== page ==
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It's been a bad week for J.C. Penney, which found itself penalized by Google and scrutinized by the media after a paid link scheme apparently orchestrated by an outside vendor -- now fired -- was uncovered and detailed in the New York Times.
Not surprisingly, J.C. Penney isn't sitting idly by. It's defending itself.
Its strongest response yet to the controversy it has found itself embroiled in was given to SEO consultant Alan Bleiweiss, who reached out to Darcie Brossart, J.C. Penney's VP of Corporate Communication.
It's a response that J.C. Penney may yet regret, as it raises more questions about the retailer's online marketing strategy.
In an email to Bleiweiss, Brossart wrote:
Our natural search program has never included paid web links, like those described in the article. It is against our policy, and the fact is, we don’t need to them to build our Google rankings.
We have millions of links from our web partnerships and programs that already gave us link popularity. These included links from our 1.4m Facebook fans, who clicked from Facebook to jcp.com; social media and fashion bloggers; our holiday partnerships with Yahoo!, Microsoft, Time Warner, Hearst. Our links on these sites during the holidays had editorially relevant content and pointed to our product pages.
These links and ones like them are what drove our relevancy rankings on Google, not the unauthorized, low quality links that the New York Times reported on.
I've bolded the important points because they could be seen to contradict the claim that J.C. Penney has never paid for links. "Partnerships" that produced "links on [partner] sites during the holidays...pointed to our product pages" -- with "editorially relevant content" no less -- may not sound to some people like something that wasn't paid for.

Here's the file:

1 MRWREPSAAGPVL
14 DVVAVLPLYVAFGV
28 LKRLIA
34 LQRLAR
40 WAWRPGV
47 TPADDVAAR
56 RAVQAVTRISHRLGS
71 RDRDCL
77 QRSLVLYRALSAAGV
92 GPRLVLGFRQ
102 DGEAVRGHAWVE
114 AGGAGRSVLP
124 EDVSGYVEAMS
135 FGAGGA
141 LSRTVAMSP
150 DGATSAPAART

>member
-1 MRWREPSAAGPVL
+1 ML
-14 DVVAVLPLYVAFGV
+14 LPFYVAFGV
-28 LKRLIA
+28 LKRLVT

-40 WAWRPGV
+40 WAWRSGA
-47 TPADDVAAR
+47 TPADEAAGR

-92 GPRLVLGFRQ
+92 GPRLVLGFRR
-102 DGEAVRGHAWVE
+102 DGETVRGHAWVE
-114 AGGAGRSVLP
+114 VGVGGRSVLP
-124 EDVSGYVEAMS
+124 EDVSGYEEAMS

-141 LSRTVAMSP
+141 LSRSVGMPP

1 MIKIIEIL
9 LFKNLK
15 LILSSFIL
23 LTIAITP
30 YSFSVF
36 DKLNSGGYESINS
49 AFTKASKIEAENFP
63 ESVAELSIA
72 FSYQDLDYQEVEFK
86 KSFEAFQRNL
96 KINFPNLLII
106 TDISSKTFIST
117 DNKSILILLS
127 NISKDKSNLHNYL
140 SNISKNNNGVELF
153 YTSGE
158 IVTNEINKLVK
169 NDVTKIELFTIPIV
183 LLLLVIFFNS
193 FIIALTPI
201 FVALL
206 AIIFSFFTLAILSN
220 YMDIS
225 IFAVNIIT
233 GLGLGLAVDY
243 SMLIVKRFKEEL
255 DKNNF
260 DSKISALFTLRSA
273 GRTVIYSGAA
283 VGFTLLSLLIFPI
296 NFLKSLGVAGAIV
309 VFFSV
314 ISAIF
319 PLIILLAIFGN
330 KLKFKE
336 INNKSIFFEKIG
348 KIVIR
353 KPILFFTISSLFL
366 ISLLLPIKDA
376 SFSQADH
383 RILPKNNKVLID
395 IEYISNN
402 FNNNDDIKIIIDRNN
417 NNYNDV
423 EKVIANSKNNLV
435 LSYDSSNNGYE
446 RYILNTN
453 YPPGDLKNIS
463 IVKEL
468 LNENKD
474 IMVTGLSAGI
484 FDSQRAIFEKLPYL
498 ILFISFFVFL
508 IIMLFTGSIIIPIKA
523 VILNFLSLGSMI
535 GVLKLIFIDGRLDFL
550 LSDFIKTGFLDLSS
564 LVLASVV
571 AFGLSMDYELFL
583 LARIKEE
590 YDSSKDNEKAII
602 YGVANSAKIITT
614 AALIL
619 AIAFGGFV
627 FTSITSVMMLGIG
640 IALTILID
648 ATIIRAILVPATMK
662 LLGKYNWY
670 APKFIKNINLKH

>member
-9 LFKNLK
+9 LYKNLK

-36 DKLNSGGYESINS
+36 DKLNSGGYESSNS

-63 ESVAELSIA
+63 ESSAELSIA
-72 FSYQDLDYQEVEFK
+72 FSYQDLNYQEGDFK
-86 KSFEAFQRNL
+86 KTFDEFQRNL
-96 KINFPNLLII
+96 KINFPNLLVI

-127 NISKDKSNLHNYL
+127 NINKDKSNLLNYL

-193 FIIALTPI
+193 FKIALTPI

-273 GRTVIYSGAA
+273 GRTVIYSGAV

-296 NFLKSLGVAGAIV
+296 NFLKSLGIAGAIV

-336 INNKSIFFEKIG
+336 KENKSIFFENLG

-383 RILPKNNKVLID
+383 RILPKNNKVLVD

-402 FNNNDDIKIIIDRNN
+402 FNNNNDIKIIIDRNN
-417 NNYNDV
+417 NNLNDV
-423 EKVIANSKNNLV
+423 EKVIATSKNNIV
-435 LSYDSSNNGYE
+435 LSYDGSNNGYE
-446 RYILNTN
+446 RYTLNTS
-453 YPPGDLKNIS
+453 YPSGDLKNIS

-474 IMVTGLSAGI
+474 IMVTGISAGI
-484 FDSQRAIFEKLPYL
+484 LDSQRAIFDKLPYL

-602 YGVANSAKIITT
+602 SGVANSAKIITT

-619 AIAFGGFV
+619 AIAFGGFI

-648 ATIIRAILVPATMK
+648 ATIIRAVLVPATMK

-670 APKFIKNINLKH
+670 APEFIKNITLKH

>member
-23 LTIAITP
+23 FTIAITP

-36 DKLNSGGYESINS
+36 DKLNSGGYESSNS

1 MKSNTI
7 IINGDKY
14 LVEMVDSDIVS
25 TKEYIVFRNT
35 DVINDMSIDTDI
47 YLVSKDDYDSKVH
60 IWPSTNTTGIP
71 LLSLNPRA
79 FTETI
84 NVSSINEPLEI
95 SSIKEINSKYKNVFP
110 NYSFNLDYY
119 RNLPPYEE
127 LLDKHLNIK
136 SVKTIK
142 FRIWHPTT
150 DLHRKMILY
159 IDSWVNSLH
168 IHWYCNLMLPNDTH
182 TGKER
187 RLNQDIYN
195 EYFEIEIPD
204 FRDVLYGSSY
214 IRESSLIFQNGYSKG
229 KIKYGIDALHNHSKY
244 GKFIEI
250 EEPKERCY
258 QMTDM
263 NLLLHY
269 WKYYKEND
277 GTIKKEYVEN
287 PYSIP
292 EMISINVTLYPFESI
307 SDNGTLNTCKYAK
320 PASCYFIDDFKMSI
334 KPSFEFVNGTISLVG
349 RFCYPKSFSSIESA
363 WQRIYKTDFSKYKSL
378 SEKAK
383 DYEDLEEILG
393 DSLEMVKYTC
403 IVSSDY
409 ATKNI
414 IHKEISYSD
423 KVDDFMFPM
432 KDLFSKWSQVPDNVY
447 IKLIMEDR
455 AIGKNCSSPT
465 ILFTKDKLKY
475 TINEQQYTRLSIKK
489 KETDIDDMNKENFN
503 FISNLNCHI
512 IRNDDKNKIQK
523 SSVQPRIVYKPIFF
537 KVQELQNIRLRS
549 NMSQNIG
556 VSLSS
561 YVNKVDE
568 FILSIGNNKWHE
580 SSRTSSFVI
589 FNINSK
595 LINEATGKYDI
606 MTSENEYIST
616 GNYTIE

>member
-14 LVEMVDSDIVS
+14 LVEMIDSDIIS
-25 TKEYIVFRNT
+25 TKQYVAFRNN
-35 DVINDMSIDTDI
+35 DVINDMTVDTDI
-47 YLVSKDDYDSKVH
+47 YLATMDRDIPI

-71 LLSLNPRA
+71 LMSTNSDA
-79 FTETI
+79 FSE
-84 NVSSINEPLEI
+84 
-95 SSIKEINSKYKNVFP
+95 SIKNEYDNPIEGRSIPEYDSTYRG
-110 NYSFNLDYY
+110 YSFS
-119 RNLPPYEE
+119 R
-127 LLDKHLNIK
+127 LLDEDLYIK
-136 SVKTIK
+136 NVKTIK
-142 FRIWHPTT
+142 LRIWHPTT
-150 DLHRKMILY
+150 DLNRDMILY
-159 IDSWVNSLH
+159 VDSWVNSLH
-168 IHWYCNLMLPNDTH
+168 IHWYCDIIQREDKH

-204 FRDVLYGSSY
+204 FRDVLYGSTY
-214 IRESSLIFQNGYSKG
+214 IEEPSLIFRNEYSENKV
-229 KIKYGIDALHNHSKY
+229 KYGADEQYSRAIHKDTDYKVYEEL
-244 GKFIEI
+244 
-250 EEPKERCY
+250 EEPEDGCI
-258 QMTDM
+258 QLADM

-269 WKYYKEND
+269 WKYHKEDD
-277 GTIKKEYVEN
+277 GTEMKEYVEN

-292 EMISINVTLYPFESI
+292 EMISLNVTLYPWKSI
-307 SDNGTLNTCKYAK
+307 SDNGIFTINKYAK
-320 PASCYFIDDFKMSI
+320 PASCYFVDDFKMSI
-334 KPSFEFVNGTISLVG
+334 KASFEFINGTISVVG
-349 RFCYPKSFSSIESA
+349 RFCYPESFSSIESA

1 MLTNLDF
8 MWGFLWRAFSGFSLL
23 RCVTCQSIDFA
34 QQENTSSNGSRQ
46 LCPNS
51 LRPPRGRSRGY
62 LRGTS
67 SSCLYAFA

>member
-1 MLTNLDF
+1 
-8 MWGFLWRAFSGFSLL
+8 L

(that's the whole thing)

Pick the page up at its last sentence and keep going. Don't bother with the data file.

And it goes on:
After all, I can't imagine companies like Yahoo, Microsoft, Time Warner and Hearst, which are all in the business of selling advertising, would 'partner' with J.C. Penney to write articles linking to its product pages during the most important retail season without some sort of compensation.
As it relates to fashion bloggers, it appears that the company has indeed courted fashion bloggers and vloggers, some of whom are compensated. Smart online marketing strategy? FTC concerns aside, perhaps.
But when you see bloggers associated with groups such as the Style Coalition, "a network of independent online publishers in the fashion and lifestyle vertical" that has "built an alliance of key influencers to help brands, retailers and agencies directly connect with our passionate audiences", whom J.C. Penney has worked with, publishing blog posts that look like nothing more than advertorials, you may wonder where 'smart online marketing strategy' ends and 'paid linking' begins.
The key point here: apparently not all paid links are created equal. The retailer was busted by Google for a scheme that appeared to rely on a high volume of links on low-quality sites. But it speaks volumes that in its defense, J.C. Penney claims it has never paid for links while citing all the links it has received from 'high-quality' sites!
If anything, this highlights the challenges Google has in detecting and dealing with paid links. The truth of the matter is that Google can't detect every paid link, and at some level, it probably shouldn't even try to.
The fact that J.C. Penney apparently can't determine what's a 'paid link' by Google's definition shows that an even bigger part of the challenge is coming up with a workable definition for 'paid link' that doesn't leave a million shades of gray.
At the end of the day, nobody is really disputing the fact that J.C. Penney probably does have a significant number of highly-relevant pages for product-related searches that one would naturally expect to rank well even without a large number of paid links.
But Google still finds itself facing a huge dilemma here: if a company isn't permitted to boost its ranks by buying in bulk spammy, low-quality links, why should it be allowed to pay for higher-quality links from 'legitimate' publishers?
I think that's a question Google is hoping won't be asked in a highly-visible fashion, and frankly, I can understand why.